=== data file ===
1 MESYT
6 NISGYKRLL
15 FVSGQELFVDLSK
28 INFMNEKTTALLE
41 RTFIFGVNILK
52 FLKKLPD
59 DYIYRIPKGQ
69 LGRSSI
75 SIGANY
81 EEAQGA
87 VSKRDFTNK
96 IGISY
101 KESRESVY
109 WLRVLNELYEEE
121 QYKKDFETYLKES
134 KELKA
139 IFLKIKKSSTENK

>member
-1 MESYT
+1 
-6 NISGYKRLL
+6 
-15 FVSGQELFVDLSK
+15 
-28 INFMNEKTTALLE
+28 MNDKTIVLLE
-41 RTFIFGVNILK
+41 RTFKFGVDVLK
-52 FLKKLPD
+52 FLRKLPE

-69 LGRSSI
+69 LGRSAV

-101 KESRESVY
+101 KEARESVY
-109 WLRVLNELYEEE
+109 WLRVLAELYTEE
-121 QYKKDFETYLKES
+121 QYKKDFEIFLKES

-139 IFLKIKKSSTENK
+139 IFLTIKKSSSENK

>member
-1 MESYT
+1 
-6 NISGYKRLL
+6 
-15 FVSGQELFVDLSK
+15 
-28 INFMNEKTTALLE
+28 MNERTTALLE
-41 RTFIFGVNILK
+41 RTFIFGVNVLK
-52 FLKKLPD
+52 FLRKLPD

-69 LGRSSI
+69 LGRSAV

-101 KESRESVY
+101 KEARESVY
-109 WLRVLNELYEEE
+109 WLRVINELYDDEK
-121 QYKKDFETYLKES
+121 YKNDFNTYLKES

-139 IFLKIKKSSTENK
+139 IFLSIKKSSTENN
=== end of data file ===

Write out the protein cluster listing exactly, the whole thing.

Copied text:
1 MESYT
6 NISGYKRLL
15 FVSGQELFVDLSK
28 INFMNEKTTALLE
41 RTFIFGVNILK
52 FLKKLPD
59 DYIYRIPKGQ
69 LGRSSI
75 SIGANY
81 EEAQGA
87 VSKRDFTNK
96 IGISY
101 KESRESVY
109 WLRVLNELYEEE
121 QYKKDFETYLKES
134 KELKA
139 IFLKIKKSSTENK

>member
-1 MESYT
+1 
-6 NISGYKRLL
+6 
-15 FVSGQELFVDLSK
+15 
-28 INFMNEKTTALLE
+28 MNDKTIVLLE
-41 RTFIFGVNILK
+41 RTFKFGVDVLK
-52 FLKKLPD
+52 FLRKLPE

-69 LGRSSI
+69 LGRSAV

-101 KESRESVY
+101 KEARESVY
-109 WLRVLNELYEEE
+109 WLRVLAELYTEE
-121 QYKKDFETYLKES
+121 QYKKDFEIFLKES

-139 IFLKIKKSSTENK
+139 IFLTIKKSSSENK

>member
-1 MESYT
+1 
-6 NISGYKRLL
+6 
-15 FVSGQELFVDLSK
+15 
-28 INFMNEKTTALLE
+28 MNERTTALLE
-41 RTFIFGVNILK
+41 RTFIFGVNVLK
-52 FLKKLPD
+52 FLRKLPD

-69 LGRSSI
+69 LGRSAV

-101 KESRESVY
+101 KEARESVY
-109 WLRVLNELYEEE
+109 WLRVINELYDDEK
-121 QYKKDFETYLKES
+121 YKNDFNTYLKES

-139 IFLKIKKSSTENK
+139 IFLSIKKSSTENN